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Bunions

What are Bunions

Bunions are also called Hallux Valgus which is the anatomical way of saying your toe is deviating away from the midline of your body.  Bunions can develop from an inherited bony structural defect in your foot or can develop over time due to flat feet or excessive pronation.  They can also develop due to an anatomical leg length discrepancy and will usually be found on the side of the longer leg.

What are causes and Symptoms:

If the big toe is allowed to be irritated over time a bulging, bony and painful bump will form and be noticeably red.  You may also develop restricted movement in the joint in addition to the pain.  Some patients report that the pain seems to come and go and is not persistent.  For this reason many allow the injury to progress which can result in permanent damage to the 1st toe joint or can even result in a transfer injury to the 2-3rd toe joints.  These transfer injuries are common due to the person consciously or subconsciously shifting their weight away from the 1st toe joint onto the 2-4th toe joints.  Common injuries resulting from this weight transfer are metatarsalgia, capsulitis and plantar plate tears.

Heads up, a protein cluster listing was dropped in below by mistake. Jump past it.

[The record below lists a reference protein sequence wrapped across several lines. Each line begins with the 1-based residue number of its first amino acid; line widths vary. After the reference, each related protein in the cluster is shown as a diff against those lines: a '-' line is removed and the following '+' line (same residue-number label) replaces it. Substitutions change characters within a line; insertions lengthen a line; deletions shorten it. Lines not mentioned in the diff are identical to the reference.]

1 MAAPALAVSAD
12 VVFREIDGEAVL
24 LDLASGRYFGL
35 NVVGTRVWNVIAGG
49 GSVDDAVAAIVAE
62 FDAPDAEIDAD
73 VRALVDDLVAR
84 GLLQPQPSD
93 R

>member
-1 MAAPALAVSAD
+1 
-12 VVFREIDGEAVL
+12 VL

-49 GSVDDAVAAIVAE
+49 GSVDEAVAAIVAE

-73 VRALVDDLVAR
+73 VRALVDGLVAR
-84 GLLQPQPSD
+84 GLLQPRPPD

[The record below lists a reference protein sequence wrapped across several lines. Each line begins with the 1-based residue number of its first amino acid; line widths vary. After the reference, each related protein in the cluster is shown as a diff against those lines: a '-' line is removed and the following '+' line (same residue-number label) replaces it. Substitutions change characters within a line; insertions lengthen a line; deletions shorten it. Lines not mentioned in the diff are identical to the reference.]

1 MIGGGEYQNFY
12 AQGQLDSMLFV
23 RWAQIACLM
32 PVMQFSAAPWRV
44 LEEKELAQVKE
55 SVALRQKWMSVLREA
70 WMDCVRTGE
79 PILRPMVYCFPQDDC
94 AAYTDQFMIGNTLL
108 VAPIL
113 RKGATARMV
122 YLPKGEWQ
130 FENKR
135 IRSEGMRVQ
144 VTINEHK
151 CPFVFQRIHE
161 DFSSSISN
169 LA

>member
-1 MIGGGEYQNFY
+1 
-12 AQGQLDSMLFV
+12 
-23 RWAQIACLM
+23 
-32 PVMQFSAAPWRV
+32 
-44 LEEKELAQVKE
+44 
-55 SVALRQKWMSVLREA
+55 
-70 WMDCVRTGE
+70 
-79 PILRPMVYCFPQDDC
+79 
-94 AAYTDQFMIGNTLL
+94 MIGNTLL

How to diagnose it?

Diagnosis requires nothing more than visual inspection but an x-ray may be taken to see the extent of the damage to the joint itself.

Treatments:

Most patients are trying to avoid bunion surgery so we will only discuss conservative treatments.  Shoes with a wide toe box such as the brand Altra will prevent excessive friction and pressure.  There are taping protocols to help tape the big toe into proper alignment as well as braces that are meant to accomplish the same.  Custom orthotics can be made to help take stress off the bunion and help with pain free walking and running.  Lastly foot manipulation is possible to adjust the joints of the feet and promote alignment.

Recommendations:

  1. Custom orthotics to take pressure away from the bunion, decrease pain and prevent worsening of the condition.
  2. Shoes or sandals with a wide toe box
  3. Taping the toe or bracing it into better alignment
  4. Manual manipulation of the foot joints to promote better alignment

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